Safety sells. Security sells. Therefore, run-flats should sell. That's the thinking Goodyear buys into with its ambitious new effort to make and market run-flat tires. It's a big gamble—the company plans to soon begin converting all its production of aftermarket passenger tires to run-flats. This despite the fact the tires will cost more, require installation of an air-pressure monitor, and the current market for run-flats is virtually non-existent.
And, if that wasn't enough, no auto maker is yet inclined to adopt run-flats as standard original equipment tires on anything but a few high-performance cars.
Sam Gibara, you've got guts.
Goodyear is trying to catch the wave ahead of its competitors. The company's decision makers apparently took a lesson from history and the radial tire: Michelin brought the radial to North America, and the U.S. tire companies spent years trying to catch up. Some never did.
Goodyear also hasn't forgotten the value of aggressive marketing of new products. The lesson of Aquatred is well taken—develop an innovative product and market the hell out of it. It worked once, so why not again?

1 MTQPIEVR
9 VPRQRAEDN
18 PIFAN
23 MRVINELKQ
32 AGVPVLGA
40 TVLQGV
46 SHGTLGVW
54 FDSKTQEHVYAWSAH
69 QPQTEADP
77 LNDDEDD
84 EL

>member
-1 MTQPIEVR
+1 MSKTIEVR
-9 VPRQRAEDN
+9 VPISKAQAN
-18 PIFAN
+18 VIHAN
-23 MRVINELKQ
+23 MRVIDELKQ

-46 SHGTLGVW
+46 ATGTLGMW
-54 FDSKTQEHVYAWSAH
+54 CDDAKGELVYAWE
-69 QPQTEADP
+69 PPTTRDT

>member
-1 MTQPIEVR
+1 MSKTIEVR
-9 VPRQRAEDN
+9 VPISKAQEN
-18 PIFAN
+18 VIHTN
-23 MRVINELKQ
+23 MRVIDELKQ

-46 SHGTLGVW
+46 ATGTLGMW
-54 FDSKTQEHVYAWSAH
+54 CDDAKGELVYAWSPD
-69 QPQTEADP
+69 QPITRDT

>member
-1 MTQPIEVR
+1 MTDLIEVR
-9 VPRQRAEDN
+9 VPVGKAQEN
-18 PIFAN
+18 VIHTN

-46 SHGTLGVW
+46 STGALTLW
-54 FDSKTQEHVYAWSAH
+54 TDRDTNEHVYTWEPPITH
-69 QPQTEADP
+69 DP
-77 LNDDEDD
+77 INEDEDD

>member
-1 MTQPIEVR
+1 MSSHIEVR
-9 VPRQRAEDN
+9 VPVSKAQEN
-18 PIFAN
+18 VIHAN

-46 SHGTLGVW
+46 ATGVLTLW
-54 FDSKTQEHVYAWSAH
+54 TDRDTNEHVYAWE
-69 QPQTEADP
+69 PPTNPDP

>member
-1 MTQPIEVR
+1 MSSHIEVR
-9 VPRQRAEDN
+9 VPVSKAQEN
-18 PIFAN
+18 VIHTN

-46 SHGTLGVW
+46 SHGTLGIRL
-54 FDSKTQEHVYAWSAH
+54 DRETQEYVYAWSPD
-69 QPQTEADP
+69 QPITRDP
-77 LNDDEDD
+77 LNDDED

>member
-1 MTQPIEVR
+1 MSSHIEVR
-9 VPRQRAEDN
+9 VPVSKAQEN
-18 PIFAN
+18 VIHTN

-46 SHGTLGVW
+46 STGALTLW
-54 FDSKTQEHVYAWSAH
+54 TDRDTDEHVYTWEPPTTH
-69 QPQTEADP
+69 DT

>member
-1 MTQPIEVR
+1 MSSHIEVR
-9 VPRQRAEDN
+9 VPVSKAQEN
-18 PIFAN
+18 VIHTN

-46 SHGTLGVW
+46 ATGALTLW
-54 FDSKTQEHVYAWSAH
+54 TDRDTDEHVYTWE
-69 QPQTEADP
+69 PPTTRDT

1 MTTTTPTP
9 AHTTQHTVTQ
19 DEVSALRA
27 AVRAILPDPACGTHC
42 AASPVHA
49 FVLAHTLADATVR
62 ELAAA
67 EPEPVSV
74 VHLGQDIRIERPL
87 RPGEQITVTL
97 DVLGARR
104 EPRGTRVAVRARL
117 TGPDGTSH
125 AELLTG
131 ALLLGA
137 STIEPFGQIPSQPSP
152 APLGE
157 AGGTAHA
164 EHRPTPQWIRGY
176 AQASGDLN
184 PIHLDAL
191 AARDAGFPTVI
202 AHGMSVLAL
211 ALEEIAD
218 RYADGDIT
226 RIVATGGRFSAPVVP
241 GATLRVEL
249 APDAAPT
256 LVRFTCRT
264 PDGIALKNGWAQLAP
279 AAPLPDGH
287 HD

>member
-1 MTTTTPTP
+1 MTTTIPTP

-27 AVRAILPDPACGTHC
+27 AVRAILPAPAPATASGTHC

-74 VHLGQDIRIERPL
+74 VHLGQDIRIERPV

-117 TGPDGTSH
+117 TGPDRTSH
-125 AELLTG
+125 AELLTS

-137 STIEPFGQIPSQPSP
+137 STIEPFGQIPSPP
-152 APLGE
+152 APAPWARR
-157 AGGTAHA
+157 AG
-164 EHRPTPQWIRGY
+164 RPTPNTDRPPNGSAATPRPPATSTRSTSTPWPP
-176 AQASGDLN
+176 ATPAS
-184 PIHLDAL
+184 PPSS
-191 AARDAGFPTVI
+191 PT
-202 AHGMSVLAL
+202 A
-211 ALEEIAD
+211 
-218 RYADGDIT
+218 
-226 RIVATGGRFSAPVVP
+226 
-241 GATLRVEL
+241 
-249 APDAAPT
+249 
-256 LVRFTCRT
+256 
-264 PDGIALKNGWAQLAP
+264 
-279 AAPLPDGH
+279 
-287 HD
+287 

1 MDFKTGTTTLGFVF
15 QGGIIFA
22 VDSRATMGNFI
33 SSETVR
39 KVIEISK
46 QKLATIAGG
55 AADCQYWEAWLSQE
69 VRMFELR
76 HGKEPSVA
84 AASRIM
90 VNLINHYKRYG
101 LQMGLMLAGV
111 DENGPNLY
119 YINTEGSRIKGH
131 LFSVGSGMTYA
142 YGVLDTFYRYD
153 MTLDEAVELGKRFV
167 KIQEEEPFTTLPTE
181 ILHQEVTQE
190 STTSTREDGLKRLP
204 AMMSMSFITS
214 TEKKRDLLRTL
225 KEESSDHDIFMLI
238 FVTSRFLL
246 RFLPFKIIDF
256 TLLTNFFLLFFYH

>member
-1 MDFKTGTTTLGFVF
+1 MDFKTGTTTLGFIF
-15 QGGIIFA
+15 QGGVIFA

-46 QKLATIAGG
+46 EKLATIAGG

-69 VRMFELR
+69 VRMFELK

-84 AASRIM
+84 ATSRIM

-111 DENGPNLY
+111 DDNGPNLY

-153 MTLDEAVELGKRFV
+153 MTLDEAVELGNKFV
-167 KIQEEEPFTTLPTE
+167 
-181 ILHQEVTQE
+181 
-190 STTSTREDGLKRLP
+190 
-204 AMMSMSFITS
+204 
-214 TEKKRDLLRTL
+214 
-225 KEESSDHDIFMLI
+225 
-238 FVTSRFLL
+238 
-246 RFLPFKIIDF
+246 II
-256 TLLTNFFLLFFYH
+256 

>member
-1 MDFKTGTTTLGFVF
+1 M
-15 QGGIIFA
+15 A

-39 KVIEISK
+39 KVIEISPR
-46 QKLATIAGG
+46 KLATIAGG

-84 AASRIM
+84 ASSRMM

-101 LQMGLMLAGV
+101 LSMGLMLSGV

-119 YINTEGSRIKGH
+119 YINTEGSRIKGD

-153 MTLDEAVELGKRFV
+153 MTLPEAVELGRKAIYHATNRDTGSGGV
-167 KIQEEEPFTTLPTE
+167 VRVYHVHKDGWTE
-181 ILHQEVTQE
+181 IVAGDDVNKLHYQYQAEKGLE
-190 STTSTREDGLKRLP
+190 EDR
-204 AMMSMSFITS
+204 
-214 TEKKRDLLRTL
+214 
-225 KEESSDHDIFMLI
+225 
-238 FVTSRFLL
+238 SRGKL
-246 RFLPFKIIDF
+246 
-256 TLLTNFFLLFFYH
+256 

And market the Extended Mobility Tire Goodyear will. Look for the tire company to tap into the fears of consumers—most consumers—who want the safest, most secure products available. Playing on the public's insecurity is nothing new in advertising (remember "Don't leave home without it?")
It won't be a surprise if Goodyear runs ads showing a ``Soccer Mom'' stranded on a dark, lonely road with a flat tire, kids crying in the car, no help near; a family car getting a flat on a highway in the desert, 100 miles from nowhere and with a spare that doesn't work; a young woman facing a flat tire in a seedy part of town.
If only they'd bought a run-flat, even if it'll cost another $100 for a set, plus $300 for the sensing equipment. And even though today's technology and quality control make flat tires a pretty rare event. Quick: When's the last time you had a flat tire?
But ``all it takes is once.''
Goodyear may be the first tire company to wholly embrace the run-flat, but probably not the last. If the manufacturer achieves any success with its new campaign, look for its competitors to jump aboard the run-flat as quickly as possible.